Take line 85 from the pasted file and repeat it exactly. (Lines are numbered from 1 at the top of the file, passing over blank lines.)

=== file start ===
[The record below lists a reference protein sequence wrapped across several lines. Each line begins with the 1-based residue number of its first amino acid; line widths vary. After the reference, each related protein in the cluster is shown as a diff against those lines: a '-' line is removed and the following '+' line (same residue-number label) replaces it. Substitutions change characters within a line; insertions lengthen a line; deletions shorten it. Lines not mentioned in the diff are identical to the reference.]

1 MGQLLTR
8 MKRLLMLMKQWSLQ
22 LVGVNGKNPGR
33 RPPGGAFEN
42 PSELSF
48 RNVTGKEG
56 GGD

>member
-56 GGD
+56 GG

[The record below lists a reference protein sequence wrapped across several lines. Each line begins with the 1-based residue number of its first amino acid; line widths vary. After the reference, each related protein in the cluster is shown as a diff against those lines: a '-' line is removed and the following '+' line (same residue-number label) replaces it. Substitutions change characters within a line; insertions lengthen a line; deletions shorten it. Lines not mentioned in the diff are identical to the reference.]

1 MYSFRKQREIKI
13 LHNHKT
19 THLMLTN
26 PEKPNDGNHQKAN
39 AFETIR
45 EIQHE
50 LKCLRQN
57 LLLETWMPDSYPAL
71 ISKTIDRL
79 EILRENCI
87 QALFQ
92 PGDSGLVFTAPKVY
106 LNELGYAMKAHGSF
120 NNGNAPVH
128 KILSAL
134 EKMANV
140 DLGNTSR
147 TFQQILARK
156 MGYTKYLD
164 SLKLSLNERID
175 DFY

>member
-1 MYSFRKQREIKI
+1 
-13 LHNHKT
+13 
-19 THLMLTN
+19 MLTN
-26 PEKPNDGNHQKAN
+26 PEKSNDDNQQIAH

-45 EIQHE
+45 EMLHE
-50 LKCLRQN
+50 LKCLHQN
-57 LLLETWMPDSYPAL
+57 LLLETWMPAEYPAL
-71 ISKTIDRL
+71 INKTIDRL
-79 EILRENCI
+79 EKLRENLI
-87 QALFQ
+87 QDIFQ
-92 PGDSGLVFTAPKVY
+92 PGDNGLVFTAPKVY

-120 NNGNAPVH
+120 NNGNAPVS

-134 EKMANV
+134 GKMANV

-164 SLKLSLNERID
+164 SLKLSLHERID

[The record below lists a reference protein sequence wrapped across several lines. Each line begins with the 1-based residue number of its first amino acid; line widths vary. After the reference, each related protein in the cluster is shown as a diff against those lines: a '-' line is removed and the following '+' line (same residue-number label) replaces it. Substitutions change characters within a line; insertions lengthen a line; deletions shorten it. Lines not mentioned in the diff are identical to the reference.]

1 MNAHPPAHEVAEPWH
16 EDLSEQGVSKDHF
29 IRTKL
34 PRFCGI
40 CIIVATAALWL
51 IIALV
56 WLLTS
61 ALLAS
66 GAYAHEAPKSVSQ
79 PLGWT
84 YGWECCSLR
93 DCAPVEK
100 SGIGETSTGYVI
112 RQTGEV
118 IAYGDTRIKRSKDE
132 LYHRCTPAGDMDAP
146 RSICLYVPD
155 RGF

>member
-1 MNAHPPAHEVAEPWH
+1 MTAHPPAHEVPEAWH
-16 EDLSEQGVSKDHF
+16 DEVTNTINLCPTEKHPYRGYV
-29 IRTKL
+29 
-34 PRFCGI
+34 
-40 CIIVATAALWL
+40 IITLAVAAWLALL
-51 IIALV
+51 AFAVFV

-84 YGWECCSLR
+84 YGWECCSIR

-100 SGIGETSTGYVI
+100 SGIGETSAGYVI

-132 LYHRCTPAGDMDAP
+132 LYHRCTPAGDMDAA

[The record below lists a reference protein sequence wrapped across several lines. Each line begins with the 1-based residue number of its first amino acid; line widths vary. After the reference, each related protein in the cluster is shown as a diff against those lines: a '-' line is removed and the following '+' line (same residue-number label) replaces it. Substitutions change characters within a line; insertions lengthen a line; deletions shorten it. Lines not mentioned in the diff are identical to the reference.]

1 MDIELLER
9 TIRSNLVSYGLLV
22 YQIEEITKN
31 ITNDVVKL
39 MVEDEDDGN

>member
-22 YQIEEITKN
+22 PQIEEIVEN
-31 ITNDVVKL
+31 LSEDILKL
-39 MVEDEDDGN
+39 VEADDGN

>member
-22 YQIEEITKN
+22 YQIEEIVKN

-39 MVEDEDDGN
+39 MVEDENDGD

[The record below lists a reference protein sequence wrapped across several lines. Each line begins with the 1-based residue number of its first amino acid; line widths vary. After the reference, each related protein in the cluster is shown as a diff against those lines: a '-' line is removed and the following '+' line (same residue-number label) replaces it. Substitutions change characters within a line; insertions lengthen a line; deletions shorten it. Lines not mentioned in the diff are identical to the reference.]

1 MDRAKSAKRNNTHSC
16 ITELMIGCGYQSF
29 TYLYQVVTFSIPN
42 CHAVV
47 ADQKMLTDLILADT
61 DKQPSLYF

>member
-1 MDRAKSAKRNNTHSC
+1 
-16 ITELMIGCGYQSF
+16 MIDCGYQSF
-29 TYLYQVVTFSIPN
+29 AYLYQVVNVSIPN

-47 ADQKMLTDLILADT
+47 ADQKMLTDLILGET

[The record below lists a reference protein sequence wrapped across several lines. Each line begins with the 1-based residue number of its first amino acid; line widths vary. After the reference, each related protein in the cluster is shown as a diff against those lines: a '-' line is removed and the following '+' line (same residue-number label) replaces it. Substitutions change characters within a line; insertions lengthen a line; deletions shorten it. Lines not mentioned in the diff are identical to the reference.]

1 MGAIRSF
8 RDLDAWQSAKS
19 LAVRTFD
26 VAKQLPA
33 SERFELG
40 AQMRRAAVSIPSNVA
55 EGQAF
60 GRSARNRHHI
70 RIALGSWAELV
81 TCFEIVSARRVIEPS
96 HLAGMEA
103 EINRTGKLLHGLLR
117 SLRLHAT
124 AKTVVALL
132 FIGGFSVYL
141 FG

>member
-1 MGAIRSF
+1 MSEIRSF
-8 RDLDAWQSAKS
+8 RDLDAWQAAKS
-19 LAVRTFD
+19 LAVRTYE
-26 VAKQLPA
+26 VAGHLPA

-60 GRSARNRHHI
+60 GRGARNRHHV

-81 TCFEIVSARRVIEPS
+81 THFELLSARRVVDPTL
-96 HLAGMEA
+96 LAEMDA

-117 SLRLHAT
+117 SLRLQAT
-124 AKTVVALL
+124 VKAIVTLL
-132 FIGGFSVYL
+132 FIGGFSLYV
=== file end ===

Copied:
-16 EDLSEQGVSKDHF